Stress in the workplace is a common problem. Just think of the many things in a modern workplace that can cause stress: Bad bosses, unpleasant coworkers, threats of downsizing, overflowing inboxes, or working long hours. And while there has been a lot of organizational research on the causes and effects of stress, little is known about how stress in the workplace changes the way that we interact with others. New research (Kalish, Luria, Toker, Westman, 2015) provides insight into how stress affects whom we choose to communicate with.
STRESS AND COMMUNICATION NETWORKS
The authors conducted a study of soldiers involved in an assessment boot camp for an elite military unit. They recorded the levels of stress experienced by the soldiers at three different points in the study, and kept track of communication ties, or which soldiers communicated with which other soldiers. This gave the authors a large amount of information on how changing levels of stress alters whom people choose to communicate with. It also provided data on how communication with certain people (for example, really stressed out people) can affect our own levels of stress.
THE RESEARCH STUDY RESULTS
The researchers found that people who have higher levels of stress do not initiate as many new contacts with others. Instead, these stressed-out people prefer to work on keeping their existing contacts. The authors say that this could be because making new contacts requires some risk (such as risk of rejection). Stressed out people may not have the capacity to deal with risks like this. Maintaining old contacts does not require as many mental resources, so it may be easier for people who are stressed out.
The authors also explored how other people’s stress levels affect whether we choose to communicate with them. Results indicate that people prefer to communicate with others who have similar levels of stress. In other words, you might expect low-stress people to be friends with other low-stress people, and high-stress people to be friends with other high-stress people. The authors also found that in general, people are less likely to maintain a connection with highly stressed people, although the authors called this finding “marginal” because it was right on the very edge of statistical significance. Finally, the authors found that when people become stressed out, they will then communicate with fewer people. Having fewer ties to others can then become a continuing source of stress, leading to a vicious cycle of stress.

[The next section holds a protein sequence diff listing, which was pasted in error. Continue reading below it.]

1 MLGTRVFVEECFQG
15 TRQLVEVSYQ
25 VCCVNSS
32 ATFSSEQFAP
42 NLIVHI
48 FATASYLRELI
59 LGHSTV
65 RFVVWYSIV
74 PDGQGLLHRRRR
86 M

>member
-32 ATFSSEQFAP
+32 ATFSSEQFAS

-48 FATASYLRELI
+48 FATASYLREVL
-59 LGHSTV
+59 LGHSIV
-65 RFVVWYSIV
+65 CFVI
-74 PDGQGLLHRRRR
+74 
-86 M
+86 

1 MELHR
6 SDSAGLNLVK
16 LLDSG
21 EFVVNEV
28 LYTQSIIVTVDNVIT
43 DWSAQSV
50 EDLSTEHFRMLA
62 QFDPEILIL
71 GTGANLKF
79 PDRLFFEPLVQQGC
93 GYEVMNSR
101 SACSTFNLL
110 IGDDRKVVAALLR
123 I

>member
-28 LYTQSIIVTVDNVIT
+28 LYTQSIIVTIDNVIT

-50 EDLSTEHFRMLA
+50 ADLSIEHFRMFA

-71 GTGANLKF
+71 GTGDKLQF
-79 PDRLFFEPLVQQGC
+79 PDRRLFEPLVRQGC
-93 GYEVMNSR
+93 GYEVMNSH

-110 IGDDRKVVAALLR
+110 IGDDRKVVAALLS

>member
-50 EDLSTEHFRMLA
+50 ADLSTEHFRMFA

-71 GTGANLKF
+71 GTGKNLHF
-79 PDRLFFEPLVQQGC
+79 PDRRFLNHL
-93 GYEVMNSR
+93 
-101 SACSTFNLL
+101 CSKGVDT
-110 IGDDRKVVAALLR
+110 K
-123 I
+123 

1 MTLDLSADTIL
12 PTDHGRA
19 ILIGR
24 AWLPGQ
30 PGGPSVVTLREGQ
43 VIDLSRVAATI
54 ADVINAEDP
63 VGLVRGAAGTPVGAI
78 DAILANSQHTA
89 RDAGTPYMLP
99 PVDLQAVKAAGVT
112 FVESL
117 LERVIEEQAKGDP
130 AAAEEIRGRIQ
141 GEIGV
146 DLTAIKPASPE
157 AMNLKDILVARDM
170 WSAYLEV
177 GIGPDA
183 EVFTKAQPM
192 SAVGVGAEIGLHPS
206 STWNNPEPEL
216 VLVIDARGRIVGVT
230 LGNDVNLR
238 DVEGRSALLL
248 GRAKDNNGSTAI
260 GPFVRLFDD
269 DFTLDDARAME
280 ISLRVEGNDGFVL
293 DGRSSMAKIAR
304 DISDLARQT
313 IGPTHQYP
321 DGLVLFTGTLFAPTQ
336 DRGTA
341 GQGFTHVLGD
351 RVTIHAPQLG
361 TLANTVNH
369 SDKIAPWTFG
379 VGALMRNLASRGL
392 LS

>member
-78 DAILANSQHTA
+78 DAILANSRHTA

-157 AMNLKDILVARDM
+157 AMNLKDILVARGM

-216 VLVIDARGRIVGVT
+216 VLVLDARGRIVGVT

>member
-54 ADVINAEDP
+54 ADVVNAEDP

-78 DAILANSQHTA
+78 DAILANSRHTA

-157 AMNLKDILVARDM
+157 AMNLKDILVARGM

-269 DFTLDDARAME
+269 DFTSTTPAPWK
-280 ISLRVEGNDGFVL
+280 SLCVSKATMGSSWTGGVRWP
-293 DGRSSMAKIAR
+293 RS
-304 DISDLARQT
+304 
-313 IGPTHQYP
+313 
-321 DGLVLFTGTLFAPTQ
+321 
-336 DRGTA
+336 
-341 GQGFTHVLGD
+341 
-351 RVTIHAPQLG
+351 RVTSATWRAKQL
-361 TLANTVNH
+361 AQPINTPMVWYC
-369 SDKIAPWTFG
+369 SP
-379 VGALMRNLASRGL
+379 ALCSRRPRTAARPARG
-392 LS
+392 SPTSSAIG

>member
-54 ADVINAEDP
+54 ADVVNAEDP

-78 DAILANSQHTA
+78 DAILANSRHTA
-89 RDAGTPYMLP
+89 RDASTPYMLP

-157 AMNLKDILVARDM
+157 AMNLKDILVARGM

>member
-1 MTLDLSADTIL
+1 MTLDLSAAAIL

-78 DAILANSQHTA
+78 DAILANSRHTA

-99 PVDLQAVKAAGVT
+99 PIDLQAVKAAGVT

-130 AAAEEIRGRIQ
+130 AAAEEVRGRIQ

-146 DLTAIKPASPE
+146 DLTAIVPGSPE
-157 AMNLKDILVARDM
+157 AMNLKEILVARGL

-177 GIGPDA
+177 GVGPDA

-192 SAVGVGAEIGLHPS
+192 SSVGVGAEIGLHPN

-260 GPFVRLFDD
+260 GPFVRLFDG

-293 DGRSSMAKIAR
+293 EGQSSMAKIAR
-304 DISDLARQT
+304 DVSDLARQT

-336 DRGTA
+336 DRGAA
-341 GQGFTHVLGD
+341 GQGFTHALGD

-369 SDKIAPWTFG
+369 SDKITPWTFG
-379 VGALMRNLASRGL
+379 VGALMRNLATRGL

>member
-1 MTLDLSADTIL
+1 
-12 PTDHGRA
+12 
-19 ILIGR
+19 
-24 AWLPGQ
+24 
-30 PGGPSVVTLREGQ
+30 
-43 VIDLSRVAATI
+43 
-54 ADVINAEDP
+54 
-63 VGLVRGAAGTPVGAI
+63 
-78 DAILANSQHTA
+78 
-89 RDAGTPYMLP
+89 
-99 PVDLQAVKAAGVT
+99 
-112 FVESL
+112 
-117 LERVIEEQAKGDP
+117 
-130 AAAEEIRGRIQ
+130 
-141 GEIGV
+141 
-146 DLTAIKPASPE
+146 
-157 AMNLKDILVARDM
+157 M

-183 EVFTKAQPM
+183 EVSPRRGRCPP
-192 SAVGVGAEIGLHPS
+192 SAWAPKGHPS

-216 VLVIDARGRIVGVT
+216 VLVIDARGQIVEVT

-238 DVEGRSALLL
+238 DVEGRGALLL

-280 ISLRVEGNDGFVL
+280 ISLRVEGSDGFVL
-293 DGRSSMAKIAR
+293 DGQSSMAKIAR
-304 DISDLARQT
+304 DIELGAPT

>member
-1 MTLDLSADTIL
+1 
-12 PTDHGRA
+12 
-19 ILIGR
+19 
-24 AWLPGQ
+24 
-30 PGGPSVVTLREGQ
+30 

This study is important because it shows us that stress is not something that exists in a vacuum or contained within a single person. If that were the case, stress interventions might be more straightforward, and targeted at the specific individuals who experience it. Instead, this research demonstrates that stress is something which casts ripples on social networks, changing the way in which people interact with each other and potentially leading to vicious cycles that are difficult to stop.
The authors recommend that stressed out employees try to expand their social network, although this goes against the natural tendency of stressed out people. Stressed out employees also should seek out people who are less stressed, despite this also going against their inclination. Low-stress people may be a valuable source for modeling stress management techniques. The authors say that organizations can assist this process by developing intervention programs that encourage productive networking, such as pairing high-stress people with low-stress mentors.
Kalish, Y., Luria, G., Toker, S., & Westman, M. (2015). Till stress do us part: On the interplay between perceived stress and communication network dynamics. Journal of Applied Psychology, 100(6), 1737-1751.